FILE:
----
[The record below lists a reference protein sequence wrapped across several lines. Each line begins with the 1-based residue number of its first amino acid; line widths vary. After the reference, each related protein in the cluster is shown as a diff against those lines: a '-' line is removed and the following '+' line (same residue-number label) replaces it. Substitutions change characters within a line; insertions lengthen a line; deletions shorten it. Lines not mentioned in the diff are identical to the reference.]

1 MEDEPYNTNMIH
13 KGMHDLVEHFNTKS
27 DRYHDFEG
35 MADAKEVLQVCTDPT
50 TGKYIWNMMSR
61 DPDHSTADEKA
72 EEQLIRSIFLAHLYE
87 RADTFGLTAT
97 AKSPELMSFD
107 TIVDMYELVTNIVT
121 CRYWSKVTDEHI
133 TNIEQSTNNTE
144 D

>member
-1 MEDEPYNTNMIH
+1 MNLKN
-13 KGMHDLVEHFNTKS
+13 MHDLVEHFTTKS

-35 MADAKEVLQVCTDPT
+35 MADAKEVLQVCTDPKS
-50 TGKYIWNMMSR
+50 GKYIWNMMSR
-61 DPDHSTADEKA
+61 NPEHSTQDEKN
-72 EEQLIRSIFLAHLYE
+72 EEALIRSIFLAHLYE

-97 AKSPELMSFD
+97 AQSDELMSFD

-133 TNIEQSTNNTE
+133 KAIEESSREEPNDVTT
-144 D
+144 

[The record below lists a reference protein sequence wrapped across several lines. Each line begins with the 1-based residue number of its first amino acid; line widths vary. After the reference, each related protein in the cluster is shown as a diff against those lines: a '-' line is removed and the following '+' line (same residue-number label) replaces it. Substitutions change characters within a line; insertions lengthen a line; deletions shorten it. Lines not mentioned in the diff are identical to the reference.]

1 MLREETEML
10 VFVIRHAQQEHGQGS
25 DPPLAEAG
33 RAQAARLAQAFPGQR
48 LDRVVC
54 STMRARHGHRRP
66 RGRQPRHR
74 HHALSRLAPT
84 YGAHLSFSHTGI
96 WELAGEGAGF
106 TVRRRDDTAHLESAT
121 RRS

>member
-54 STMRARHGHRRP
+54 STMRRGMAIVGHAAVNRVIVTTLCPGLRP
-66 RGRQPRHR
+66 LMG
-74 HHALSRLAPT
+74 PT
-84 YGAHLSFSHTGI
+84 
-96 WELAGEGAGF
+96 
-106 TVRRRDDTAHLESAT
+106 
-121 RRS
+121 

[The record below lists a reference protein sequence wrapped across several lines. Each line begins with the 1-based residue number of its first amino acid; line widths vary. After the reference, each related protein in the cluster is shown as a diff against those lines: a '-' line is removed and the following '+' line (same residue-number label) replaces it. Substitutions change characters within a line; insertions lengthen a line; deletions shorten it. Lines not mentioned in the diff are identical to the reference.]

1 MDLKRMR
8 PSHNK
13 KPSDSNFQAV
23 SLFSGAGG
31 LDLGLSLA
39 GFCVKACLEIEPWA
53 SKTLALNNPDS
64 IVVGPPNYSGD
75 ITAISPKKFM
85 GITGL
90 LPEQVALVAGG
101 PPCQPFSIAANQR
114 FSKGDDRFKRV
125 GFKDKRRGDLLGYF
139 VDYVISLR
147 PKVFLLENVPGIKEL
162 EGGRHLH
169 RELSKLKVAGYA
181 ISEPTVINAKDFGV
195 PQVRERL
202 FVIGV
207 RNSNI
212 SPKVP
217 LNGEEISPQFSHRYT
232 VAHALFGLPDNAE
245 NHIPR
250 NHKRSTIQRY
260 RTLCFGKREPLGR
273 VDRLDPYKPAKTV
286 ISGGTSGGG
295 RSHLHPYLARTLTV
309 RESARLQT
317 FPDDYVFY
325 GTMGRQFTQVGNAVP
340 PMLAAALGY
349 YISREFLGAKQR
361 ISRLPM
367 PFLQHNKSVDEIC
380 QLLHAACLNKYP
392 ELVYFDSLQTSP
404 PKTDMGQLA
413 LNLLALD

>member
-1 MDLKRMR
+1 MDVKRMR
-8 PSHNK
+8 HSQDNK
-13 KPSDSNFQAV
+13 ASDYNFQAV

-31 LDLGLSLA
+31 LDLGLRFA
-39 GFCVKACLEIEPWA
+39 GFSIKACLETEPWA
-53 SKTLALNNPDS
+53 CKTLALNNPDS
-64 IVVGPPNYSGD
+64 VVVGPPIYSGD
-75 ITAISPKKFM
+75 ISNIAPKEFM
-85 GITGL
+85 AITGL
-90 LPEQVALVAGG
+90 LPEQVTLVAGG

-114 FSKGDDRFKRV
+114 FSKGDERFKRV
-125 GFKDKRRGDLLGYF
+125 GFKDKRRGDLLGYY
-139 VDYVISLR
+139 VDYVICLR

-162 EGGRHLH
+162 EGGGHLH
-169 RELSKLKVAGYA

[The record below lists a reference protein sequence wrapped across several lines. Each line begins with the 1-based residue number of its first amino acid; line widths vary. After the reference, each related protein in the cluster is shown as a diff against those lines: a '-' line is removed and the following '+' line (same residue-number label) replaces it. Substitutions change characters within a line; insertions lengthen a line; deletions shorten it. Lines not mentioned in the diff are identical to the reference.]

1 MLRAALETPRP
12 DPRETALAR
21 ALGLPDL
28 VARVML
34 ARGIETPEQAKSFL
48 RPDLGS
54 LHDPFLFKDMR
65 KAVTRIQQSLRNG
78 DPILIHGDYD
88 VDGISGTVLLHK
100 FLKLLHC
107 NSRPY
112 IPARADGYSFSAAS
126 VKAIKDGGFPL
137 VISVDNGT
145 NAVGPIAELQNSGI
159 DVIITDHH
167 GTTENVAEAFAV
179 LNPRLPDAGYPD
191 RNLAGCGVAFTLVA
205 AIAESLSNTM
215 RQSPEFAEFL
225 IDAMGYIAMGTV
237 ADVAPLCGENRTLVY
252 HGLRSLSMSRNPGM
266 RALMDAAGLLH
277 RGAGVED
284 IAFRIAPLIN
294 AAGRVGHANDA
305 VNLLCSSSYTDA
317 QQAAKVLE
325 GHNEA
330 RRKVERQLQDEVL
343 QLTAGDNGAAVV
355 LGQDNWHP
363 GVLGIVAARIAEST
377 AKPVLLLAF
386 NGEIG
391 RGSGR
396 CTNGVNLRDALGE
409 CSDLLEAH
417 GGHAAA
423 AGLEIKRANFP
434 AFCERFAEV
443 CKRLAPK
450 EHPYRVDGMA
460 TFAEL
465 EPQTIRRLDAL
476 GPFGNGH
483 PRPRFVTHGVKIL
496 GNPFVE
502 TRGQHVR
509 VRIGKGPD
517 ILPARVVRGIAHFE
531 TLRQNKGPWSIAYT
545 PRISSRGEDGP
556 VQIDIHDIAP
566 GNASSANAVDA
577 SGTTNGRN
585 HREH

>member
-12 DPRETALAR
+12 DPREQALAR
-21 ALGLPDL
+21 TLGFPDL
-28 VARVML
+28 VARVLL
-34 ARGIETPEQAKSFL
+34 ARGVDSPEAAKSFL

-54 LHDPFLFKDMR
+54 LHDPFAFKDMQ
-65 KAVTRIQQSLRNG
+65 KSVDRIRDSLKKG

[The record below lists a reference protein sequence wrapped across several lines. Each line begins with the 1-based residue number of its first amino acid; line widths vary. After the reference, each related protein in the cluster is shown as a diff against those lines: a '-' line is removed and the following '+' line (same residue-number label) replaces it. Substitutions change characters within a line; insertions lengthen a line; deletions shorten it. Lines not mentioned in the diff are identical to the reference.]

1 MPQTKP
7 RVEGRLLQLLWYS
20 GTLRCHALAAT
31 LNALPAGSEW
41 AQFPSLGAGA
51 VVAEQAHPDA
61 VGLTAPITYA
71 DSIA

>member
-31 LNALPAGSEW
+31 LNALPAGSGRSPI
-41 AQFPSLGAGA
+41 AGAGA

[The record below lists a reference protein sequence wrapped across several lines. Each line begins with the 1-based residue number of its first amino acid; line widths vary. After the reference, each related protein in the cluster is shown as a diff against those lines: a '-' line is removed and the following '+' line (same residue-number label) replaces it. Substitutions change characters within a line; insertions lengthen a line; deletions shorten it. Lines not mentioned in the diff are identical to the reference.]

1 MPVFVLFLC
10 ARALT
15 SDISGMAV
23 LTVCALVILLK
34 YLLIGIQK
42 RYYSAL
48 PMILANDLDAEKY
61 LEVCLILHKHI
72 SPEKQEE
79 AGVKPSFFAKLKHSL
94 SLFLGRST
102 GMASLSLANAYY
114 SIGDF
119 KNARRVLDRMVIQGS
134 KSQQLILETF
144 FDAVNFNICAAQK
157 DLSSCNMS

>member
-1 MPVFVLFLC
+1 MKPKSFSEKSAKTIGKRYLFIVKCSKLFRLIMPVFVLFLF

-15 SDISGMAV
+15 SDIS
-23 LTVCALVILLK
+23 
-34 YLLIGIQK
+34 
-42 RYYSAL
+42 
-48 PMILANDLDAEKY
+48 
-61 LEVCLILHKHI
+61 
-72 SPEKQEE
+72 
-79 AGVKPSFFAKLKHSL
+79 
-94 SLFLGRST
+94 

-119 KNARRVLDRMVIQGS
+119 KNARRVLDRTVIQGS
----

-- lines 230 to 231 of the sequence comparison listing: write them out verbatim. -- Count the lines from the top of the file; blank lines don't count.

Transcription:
48 PMILANDLDAEKY
61 LEVCLILHKHI